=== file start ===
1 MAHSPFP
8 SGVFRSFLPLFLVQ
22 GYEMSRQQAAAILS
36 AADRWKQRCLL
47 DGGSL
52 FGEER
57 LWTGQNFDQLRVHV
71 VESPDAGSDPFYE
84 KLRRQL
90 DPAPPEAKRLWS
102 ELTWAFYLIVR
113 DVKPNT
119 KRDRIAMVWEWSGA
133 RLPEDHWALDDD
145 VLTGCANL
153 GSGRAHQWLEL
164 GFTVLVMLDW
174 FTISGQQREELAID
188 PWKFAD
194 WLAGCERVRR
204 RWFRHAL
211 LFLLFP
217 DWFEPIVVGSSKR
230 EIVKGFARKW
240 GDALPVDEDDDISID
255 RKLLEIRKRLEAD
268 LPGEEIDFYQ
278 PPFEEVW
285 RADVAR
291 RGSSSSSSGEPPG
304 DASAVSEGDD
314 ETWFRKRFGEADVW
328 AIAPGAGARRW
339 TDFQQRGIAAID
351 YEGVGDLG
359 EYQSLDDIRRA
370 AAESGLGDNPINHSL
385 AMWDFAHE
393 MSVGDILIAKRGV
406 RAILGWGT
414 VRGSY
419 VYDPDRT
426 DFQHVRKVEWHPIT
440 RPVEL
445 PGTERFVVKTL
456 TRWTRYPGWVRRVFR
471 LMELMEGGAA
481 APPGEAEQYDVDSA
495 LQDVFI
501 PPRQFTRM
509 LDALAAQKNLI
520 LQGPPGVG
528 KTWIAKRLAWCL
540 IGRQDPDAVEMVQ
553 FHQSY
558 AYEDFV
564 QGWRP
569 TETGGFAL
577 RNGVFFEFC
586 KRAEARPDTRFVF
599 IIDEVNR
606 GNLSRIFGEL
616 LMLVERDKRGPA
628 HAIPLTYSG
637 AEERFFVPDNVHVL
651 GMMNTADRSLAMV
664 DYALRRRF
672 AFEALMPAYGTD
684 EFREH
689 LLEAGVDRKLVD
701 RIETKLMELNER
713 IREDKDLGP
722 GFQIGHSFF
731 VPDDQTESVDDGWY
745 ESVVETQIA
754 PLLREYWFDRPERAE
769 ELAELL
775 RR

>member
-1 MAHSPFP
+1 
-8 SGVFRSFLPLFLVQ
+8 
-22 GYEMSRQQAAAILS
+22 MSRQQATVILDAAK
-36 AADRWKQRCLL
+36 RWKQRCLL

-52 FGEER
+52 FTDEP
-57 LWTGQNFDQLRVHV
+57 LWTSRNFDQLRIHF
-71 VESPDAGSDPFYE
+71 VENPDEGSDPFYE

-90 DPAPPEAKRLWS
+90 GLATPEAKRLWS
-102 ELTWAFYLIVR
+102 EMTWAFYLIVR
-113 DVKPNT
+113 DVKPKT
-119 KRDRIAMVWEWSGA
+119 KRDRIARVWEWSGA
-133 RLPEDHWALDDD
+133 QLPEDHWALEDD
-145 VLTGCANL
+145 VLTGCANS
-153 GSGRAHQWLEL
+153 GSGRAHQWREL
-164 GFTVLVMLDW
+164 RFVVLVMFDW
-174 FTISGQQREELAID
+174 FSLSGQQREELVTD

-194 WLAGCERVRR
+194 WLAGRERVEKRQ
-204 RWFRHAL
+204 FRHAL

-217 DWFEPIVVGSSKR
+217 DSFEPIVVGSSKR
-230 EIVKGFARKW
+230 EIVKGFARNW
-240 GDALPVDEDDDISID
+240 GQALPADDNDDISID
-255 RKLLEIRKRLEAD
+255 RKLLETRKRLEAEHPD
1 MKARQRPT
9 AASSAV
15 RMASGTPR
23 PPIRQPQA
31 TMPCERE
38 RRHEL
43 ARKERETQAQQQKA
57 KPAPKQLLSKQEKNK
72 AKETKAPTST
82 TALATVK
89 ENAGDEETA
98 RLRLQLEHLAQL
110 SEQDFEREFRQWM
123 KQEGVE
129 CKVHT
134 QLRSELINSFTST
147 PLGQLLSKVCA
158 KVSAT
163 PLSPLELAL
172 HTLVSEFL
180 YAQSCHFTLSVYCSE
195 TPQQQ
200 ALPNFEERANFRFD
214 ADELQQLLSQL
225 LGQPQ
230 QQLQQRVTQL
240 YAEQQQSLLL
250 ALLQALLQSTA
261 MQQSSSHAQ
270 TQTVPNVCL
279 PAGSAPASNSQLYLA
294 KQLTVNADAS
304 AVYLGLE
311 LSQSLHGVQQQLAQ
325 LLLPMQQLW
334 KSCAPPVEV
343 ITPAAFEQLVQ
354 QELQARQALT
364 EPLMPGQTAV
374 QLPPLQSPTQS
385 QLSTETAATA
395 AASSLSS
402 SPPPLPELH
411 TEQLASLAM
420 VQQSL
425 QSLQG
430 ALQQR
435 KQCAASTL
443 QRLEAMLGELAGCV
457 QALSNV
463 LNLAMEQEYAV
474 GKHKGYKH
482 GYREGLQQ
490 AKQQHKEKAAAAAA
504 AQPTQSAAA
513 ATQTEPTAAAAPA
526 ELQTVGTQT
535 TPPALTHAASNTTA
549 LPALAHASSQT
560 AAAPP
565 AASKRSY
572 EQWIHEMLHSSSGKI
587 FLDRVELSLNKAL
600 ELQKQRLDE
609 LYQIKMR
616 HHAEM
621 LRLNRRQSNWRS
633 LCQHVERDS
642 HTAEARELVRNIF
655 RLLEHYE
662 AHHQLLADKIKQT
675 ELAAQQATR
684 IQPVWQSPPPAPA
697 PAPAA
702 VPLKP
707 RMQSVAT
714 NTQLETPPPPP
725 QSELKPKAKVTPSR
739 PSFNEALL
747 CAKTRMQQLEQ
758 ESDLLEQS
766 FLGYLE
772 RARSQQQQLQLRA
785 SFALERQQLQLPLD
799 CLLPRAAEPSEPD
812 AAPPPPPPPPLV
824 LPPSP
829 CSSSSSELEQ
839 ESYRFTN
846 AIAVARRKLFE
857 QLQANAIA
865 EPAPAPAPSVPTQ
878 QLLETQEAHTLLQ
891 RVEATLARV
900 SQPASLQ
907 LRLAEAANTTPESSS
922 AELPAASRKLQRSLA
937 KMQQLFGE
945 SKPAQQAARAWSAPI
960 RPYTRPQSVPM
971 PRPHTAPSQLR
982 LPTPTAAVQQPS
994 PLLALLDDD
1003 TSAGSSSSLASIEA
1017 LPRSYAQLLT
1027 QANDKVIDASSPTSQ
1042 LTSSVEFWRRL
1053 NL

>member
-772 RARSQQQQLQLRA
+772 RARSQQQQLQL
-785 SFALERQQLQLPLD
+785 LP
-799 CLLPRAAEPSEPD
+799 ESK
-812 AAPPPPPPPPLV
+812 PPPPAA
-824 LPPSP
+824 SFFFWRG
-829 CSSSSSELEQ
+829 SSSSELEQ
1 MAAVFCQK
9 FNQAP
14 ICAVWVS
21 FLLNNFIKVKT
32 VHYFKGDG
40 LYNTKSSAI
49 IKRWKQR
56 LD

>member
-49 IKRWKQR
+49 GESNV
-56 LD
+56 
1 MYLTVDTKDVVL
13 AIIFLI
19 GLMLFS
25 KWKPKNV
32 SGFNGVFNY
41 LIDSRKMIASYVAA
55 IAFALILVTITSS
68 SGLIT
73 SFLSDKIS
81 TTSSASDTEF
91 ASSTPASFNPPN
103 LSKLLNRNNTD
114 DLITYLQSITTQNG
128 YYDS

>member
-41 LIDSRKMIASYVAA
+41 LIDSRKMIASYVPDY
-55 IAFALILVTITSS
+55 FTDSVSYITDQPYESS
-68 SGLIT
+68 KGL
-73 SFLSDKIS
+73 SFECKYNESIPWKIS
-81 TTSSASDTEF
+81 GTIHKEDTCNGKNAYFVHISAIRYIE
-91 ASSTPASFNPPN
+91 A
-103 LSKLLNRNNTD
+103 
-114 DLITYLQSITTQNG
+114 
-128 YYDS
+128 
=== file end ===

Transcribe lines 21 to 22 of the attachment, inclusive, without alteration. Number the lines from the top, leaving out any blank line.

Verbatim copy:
204 RWFRHAL
211 LFLLFP